There's a PhD thesis in there somewhere, I'm sure. Just not for me to write.

All of this apropos a Seth Godin piece on change, by way of Stephen's Lighthouse. Seth's main point can be summed up by this quote:
Oh, there's one other thing: As we've turned human beings into competent components of the giant network known as American business, we've also erected huge barriers to change. In fact, competence is the enemy of change! Competent people resist change. Why? Because change threatens to make them less competent. And competent people like being competent. That's who they are, and sometimes that's all they've got. No wonder they're not in a hurry to rock the boat.

I would agree... except for one caveat. I believe that competent gathering is the enemy of change, whereas competent hunting is always ready for change and, in fact, lusts for it.

Set is right that "competent components" are reluctant to change. Why? If someone eliminates the square hole, and your job is to put the square peg in that sucka... game over. On the other hand, if your role involves leveraging skills that are more fluid -- find, connect, describe, convince, improve, direct -- you love change. Why? Because change is what you are trying to accomplish in a hunt. You seek to change the status quo (being hungry, let's say), not through a well developed system of activities that anyone can accomplish. You seek change through the skills and abilities of you and your hunting party. You don't know what you'll find when you go out... but you know you want to kill and eat it.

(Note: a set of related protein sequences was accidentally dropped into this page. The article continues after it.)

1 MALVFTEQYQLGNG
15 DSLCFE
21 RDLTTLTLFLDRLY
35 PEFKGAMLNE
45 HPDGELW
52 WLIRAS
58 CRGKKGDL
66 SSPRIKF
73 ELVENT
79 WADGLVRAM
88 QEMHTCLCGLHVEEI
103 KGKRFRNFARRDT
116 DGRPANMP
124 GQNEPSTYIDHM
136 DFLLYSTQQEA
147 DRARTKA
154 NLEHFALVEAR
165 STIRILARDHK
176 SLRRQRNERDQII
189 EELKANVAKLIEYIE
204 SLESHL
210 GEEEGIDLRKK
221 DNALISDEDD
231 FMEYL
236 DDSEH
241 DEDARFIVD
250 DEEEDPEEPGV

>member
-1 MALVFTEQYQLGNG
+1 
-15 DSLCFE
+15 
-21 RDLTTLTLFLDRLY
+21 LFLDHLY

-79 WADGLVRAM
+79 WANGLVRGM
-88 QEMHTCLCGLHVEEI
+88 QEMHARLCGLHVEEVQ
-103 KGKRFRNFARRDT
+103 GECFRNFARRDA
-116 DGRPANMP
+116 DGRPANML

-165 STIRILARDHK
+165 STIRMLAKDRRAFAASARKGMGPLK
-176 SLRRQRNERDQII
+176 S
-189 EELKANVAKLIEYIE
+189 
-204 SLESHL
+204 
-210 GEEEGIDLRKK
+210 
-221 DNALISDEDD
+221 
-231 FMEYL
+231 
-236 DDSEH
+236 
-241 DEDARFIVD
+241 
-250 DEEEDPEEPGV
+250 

Again... I'm not knocking gathering/gardening/farming/factory skills. They are hugely efficient for feeding millions of people, manufacturing huge tons of similar items, etc.